Baby baby food

When Baby Resists Solids

baby resisting food
Most parents are very excited about baby’s first feedings. However, some babies resist solids. Here are some ideas that may help...

 by Patricia Hughes

Most parents are very excited about baby’s first feedings. After waiting, reading and wondering about what and when to feed solid foods to the baby, you decide to give it a try. However, some babies just aren’t as enthusiastic about the idea of eating from a spoon as their mothers.
When to Start
Advice on when to start feeding a baby solid food continues to be debated. Not too long ago, four months was the rule of thumb, then four to six months to the current six month recommendation. Still among pediatricians, opinions vary about when to start feeding solids.
More important than age may be developmental factors. Your baby should have reached a few developmental milestones before attempting to start solids. The baby should be able to sit unassisted, have lost the tongue thrust reflex and show interest at mealtimes. For more information on signs of readiness check out:
What if Baby Resists
Despite otherwise showing signs of readiness, some babies will resist all solids. In some cases, it’s best just to skip it for a while. There is no harm in continuing with breastfeeding alone for a bit longer. Try again in a week or two and there may be a big change in attitude.
If not, eventually you may decide you want to coax the baby a bit. The first thing to consider is when to try again. Pick a time when your baby is happy and relaxed. For many babies, this is in the morning, after a good night’s sleep. A bit of cereal in the morning or some mashed banana is a good choice.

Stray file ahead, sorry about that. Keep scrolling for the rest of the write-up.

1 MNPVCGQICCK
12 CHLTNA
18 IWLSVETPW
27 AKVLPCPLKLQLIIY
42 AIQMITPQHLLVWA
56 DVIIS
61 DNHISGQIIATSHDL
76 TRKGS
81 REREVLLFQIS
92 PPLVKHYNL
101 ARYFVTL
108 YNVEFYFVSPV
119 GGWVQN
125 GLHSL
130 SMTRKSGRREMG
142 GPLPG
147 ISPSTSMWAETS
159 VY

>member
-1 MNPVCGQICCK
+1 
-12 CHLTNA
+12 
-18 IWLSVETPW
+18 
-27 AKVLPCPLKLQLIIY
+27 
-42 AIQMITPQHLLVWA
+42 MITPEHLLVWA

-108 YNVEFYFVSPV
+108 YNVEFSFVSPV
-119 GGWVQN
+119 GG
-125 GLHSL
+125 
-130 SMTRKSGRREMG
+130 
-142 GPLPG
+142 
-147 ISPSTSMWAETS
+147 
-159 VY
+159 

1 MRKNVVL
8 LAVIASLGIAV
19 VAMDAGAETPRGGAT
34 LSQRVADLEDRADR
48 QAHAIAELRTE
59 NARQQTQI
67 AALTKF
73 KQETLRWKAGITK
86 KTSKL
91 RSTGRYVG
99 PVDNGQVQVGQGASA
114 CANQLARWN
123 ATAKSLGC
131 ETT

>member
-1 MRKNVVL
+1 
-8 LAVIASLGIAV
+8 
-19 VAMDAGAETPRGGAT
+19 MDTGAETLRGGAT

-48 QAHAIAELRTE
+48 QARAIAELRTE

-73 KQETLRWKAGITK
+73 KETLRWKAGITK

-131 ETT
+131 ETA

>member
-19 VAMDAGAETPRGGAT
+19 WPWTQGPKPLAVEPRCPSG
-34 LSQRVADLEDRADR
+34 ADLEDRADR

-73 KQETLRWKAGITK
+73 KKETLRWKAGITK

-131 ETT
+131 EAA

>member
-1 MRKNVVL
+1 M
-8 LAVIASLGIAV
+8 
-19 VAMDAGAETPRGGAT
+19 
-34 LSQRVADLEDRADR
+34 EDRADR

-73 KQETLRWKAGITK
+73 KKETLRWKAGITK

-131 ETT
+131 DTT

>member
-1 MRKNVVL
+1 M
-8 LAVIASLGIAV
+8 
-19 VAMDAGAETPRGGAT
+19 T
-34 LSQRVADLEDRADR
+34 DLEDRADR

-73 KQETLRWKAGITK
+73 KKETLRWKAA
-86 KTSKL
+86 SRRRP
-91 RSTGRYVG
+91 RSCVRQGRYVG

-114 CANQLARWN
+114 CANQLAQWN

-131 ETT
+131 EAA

Don’t start out with solid foods, since the baby will be hungry after waking in the morning. A hungry baby will not be in the mood to accept something new and just wants to be fed. Breastfeed your baby or give her a bottle before attempting to introduce solids. She will be more receptive to trying it if she isn’t starving.
Try a variety of foods, but try them one at a time. While many doctors still recommend rice cereal as a first food, this advice is changing. Some doctors are recommending vegetables or fruits that are more nutritionally dense as first foods. Don’t introduce too many at once, since it will be harder to identify allergic reactions.
If your baby is resisting the pureed banana, try a real one. If the baby has a few teeth, she can mash bits of mashed banana and swallow them. Give her tiny bits at a time and see if she changes her mind and decides solids aren’t so bad. Banana and avocado are good choices for finger feeding, since they are soft and easy to mash.

If baby resists, keep trying. Try not to get stressed out about it. He won’t starve himself and soon he will be eating everything in sight. Don’t let it become a power struggle that will only escalate and potentially cause problems later with eating. If you just keep at it, eventually he will start eating.

Patricia Hughes is a freelance writer and mother of four. Patricia has a Bachelor’s Degree in Elementary Education from Florida Atlantic University. She has written extensively on pregnancy, childbirth, parenting and breastfeeding. In addition, she has written about home décor and travel.

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